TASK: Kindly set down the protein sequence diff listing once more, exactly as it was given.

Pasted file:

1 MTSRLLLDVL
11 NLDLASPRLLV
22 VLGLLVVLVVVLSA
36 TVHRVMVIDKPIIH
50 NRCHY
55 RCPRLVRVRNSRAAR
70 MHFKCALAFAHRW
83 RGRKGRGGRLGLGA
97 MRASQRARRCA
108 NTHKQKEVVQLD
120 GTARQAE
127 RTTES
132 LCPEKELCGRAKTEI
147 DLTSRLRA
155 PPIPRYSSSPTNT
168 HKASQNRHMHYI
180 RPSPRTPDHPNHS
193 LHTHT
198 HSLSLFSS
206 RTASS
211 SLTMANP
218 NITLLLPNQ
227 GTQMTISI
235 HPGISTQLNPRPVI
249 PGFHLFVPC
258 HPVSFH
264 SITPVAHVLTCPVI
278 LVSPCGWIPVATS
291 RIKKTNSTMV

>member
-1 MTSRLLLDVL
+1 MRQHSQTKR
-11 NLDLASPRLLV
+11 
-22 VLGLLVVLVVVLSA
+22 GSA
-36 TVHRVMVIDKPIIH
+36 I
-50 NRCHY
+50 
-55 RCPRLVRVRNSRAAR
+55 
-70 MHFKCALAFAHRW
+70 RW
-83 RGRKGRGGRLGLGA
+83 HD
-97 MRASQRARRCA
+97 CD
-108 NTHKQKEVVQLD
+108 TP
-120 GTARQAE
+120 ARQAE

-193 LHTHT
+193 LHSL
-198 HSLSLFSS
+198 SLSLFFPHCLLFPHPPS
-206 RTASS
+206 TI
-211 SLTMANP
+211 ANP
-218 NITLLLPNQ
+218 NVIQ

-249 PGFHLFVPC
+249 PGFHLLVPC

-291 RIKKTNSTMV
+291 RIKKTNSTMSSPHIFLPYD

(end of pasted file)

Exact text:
1 MTSRLLLDVL
11 NLDLASPRLLV
22 VLGLLVVLVVVLSA
36 TVHRVMVIDKPIIH
50 NRCHY
55 RCPRLVRVRNSRAAR
70 MHFKCALAFAHRW
83 RGRKGRGGRLGLGA
97 MRASQRARRCA
108 NTHKQKEVVQLD
120 GTARQAE
127 RTTES
132 LCPEKELCGRAKTEI
147 DLTSRLRA
155 PPIPRYSSSPTNT
168 HKASQNRHMHYI
180 RPSPRTPDHPNHS
193 LHTHT
198 HSLSLFSS
206 RTASS
211 SLTMANP
218 NITLLLPNQ
227 GTQMTISI
235 HPGISTQLNPRPVI
249 PGFHLFVPC
258 HPVSFH
264 SITPVAHVLTCPVI
278 LVSPCGWIPVATS
291 RIKKTNSTMV

>member
-1 MTSRLLLDVL
+1 MRQHSQTKR
-11 NLDLASPRLLV
+11 
-22 VLGLLVVLVVVLSA
+22 GSA
-36 TVHRVMVIDKPIIH
+36 I
-50 NRCHY
+50 
-55 RCPRLVRVRNSRAAR
+55 
-70 MHFKCALAFAHRW
+70 RW
-83 RGRKGRGGRLGLGA
+83 HD
-97 MRASQRARRCA
+97 CD
-108 NTHKQKEVVQLD
+108 TP
-120 GTARQAE
+120 ARQAE

-193 LHTHT
+193 LHSL
-198 HSLSLFSS
+198 SLSLFFPHCLLFPHPPS
-206 RTASS
+206 TI
-211 SLTMANP
+211 ANP
-218 NITLLLPNQ
+218 NVIQ

-249 PGFHLFVPC
+249 PGFHLLVPC

-291 RIKKTNSTMV
+291 RIKKTNSTMSSPHIFLPYD